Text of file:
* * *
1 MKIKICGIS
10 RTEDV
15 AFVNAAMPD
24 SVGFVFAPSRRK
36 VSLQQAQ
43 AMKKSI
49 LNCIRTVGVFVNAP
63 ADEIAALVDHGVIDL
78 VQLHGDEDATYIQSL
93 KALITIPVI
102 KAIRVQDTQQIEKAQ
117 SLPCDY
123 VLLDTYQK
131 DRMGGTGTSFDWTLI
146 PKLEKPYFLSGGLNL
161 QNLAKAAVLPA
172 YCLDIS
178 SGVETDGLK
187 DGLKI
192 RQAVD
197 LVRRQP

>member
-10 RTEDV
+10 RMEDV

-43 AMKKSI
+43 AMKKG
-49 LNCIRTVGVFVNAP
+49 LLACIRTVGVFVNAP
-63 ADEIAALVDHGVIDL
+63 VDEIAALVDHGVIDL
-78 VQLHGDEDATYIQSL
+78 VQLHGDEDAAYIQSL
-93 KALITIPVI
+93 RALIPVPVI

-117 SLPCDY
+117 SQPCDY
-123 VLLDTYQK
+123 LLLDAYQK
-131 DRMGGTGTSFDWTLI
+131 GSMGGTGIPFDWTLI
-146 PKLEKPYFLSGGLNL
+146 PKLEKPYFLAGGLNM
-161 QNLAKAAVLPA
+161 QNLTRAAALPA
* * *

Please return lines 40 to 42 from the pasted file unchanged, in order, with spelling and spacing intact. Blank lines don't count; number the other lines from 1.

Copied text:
+131 GSMGGTGIPFDWTLI
-146 PKLEKPYFLSGGLNL
+146 PKLEKPYFLAGGLNM